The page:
The 2017 Solar Eclipse: August 21, 2017
In just a few days, those of us in the United States will be in the right place for the best solar eclipse here in almost 100 years. Scientists everywhere—from astronomers and astrophysicists to meteorologists and biologists—will be observing, recording, testing, and analyzing from every angle (from earth, from satellites, from balloons, and more) to extract as much information as they can from those few minutes. While some will be watching the sun, still others will be watching what happens on earth during the eclipse.
Will it affect the weather and temperature?
Will it make animals behave differently?
You too can become a citizen-scientist during the eclipse!
The more eyes and ears on this short-lived, exciting event the better. I’ve just downloaded the iNaturlist app, courtesy of the California Academy of Sciences. Here you’ll be able to note any observations such as the reaction of animals around you, lights, colors, etc.
Many zoos are asking for volunteers to come in at the time of the eclipse and observe the behavior of their animals.
If you know how to photograph the eclipse safely, the University of California, Berkley, plans to use photos from volunteers to create a production called “Eclipse Megamovie 2017.” If you’re fortunate enough to be along the path of the full eclipse, check out their website to learn how to participate.
Watch the Eclipse safely
Make sure you’ve got the correct eclipse glasses to watch the sun. I waited almost too long to look for them and had to go to several stores yesterday before I finally found some (at a 7-11 store). If you can see anything other than pitch black through them, they may not be sufficient to protect your eyes when you look at the sun.
Here are NASA’s tips on watching the eclipse safely: https://eclipse2017.nasa.gov/safety. Unless you’re completely in the path of the total eclipse, you should leave your glasses on for the entire time. If you’re right in the path, you can remove your glasses only for the very brief time the sun is completely covered and everything turns black. Then put your glasses back on.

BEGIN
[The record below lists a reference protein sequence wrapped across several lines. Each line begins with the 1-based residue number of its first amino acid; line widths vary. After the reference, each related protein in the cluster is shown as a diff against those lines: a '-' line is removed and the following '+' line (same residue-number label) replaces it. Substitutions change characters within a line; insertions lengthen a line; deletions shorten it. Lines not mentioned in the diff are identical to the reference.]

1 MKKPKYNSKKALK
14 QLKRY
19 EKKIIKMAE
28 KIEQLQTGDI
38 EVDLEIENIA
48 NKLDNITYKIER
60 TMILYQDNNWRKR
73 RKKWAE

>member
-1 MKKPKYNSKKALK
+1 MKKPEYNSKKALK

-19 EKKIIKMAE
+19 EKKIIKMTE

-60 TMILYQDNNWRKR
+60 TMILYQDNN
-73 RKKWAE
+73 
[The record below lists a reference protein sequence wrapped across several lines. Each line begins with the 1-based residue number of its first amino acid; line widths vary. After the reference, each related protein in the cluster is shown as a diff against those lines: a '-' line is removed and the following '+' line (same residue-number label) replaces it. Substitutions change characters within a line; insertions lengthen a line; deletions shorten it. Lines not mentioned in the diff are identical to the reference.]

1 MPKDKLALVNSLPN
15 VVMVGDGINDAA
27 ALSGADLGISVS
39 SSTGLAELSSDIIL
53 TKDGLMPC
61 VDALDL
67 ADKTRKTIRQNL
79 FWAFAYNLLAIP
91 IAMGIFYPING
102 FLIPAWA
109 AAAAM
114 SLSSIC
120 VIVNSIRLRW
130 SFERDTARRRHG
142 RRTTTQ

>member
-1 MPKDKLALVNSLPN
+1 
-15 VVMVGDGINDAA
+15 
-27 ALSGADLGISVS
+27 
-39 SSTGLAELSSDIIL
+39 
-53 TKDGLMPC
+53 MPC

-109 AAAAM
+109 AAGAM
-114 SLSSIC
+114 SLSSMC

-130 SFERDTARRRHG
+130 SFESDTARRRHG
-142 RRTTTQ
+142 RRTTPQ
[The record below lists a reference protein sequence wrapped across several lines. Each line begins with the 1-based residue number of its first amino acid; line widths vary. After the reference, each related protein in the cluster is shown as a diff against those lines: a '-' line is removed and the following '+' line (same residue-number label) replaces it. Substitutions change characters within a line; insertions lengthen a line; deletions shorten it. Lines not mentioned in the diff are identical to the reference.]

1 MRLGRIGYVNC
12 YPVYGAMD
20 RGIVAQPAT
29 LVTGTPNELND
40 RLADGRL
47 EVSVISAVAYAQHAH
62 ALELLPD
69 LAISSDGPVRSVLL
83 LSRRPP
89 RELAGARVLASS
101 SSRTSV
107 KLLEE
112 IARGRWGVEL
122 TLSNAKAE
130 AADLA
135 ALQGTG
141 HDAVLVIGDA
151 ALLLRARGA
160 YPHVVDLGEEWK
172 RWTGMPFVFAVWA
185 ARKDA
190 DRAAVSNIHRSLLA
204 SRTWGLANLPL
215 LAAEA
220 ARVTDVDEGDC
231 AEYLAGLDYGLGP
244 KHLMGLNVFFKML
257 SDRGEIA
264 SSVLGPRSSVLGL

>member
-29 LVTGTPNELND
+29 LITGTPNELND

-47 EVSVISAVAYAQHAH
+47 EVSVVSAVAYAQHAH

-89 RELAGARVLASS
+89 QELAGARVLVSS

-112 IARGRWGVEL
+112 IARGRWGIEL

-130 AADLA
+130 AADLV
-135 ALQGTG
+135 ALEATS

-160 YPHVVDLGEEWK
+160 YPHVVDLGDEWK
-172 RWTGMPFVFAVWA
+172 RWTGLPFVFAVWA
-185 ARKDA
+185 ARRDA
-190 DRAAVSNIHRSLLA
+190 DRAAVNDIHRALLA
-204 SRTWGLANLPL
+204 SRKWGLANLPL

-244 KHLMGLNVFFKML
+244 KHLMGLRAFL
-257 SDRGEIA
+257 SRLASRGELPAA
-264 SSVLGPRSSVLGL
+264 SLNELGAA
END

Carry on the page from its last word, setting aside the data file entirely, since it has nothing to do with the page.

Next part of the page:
Ethan Siegel’s interesting article for Forbes is called “Five Things You Must Not Do During Totality At The Solar Eclipse.” Interestingly, he suggests NOT trying to photograph the event. He feels it’s too short and that you might miss the best part of the experience if you’re not just watching it.
Learn, learn, learn—connect with nature
This is an exciting time to learn about a part of our natural world with which most of us aren’t familiar. The NASA website’s Eclipse 101 has lots of great information, maps, graphs, and charts. Share it with your children and grandchildren. If you can watch the eclipse together, you’ll share a once-in-a-lifetime experience.
Michael D’Estries, writing for the Mother Nature Network, has an interesting article called “15 not-so-dumb eclipse questions and myths.” I think you’ll enjoy it.
If you miss the solar eclipse on August 21, 2017, here are some others that (depending on your age) might occur in your lifetime:
- October 14, 2023 — an annular eclipse will be visible from northern California to Florida
- April 8, 2024 — a total eclipse will move from Texas to Maine
- March 30, 2033
- August 23, 2044
- August 12, 2045
- March 30, 2052
Praise to the Maker
I imagine my first total solar eclipse experience will evoke the same reaction I have when I gaze on any of God’s magnificent works of Nature. I will feel an expanding of my spirit and breathe the famous words of praise written by Carl Gustav Boberg in Mönsterås, Sweden in 1885:
“How Great Thou Art!”
Do you plan to watch the solar eclipse on August 21, 2017? If so, from where? We’d love to hear your observations in the comments below or on our Facebook page.